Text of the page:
Inept strategy fails to lift falling education standards

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‘Alapasita Teu

‘Alapasita Teu
Auckland, May 2, 2022

Young people are the future, and a good education is a passport to the future. If that is true, there is a lot to worry about considering the current state of our compulsory schooling system.

Reports of declining literacy and numeracy levels among 15-year-olds have recently resurfaced, naturally raising concerns around the state and the future of compulsory education.

Declining numeracy levels

According to the latest PISA report, the educational achievement levels of Year 11 students in science, literacy, and numeracy have been declining over the past 18 years. New Zealand students have dropped in the ranks for all three subjects, particularly noticeable in maths; dropping from 4 out of 41 countries, to 27 out of 78 countries.

Literacy and numeracy skills provide the basics for participating and functioning in modern day societies. Considering the poor educational achievement levels of secondary students in core subjects like maths, this raises questions around the purpose of education today. Our longstanding decline in educational achievement is not new. Consecutive governments and policymakers have failed to pay close attention to the needs of our compulsory schooling sector.

Teacher shortages, burnout amongst our educators, and declining rates of educational performance of primary and secondary students across absolute and relative indicators all point to a declining education system that requires urgent attention and solutions.

The Digital Divide

The pandemic put the gaps in our schooling system on full display, from the digital divide to resourcing issues that left some learners behind. Teachers’ workloads were also increased to make up for missed learning throughout lockdowns.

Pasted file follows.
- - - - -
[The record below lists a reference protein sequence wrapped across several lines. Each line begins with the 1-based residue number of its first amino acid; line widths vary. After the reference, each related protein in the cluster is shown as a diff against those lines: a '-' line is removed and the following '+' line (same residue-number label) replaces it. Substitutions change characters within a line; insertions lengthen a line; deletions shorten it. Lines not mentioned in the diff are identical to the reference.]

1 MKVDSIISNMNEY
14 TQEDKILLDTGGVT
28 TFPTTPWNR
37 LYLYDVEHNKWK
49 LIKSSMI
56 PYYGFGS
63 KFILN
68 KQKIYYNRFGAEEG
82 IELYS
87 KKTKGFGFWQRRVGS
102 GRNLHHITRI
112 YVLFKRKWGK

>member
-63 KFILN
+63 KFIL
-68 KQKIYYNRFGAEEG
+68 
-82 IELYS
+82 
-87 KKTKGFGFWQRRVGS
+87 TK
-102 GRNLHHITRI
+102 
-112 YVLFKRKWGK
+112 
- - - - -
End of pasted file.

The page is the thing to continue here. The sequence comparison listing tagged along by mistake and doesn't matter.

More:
Our ongoing Covid-19 recovery has focused primarily on health and economics. I would argue that education is a vital component of the conversation. We now have an excellent opportunity for those at the helm of our education sector to examine what has been lost throughout both the pandemic and the past 20 years and build on what has been gained.

The recently released Literacy, Numeracy, and Communication Strategy signals positive work by the Education Ministry to address our literacy and numeracy woes. Strategies and policies are necessary but have often proven to simply be that—words on a paper with no practical outcomes for the frontlines. Our Covid-19 response and education system history have taught us that centralised bureaucracies do not – cannot – provide all the answers. Nor can policies delivered in charismatic communication outputs that fail to deliver good outcomes.

If we consider that the proof is in the pudding, what are we baking? Our recipe seems to produce worsening reading, writing, and numeracy levels.

Broader vision needed

It is time for those in charge of our compulsory education sector to start thinking outside of bureaucratic parameters. More than ever, there is a need to consider solutions like decentralisation and amplifying the local voice. We need to give autonomy and authority back to those who know their local schools, communities, and students best. The future of our tamariki deserves precisely that—our best efforts to ensure a well-functioning education system that performs and delivers positive outcomes for all learners.

‘Alapasita Teu is a Researcher at Maxim Institute based in Auckland.

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